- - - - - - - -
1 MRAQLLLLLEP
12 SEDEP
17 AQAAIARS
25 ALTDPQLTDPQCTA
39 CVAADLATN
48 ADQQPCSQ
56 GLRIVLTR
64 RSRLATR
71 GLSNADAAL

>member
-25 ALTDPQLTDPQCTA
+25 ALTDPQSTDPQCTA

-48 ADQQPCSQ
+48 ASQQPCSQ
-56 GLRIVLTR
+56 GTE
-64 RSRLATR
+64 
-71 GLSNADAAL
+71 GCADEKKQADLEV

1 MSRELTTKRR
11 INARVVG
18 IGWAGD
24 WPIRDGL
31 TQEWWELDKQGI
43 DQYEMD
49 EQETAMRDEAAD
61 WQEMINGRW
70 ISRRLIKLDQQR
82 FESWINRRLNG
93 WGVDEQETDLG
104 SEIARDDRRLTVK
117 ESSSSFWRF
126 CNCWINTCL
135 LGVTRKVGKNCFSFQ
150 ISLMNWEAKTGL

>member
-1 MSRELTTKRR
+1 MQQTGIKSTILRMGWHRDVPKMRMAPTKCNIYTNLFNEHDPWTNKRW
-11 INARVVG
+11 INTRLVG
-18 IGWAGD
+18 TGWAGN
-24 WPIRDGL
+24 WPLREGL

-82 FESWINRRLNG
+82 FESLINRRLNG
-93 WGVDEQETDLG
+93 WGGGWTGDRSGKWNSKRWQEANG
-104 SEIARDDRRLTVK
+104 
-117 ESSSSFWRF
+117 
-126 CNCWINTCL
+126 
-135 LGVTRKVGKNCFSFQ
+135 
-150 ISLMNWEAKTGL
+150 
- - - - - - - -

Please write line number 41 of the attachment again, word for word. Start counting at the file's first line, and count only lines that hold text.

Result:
+11 INTRLVG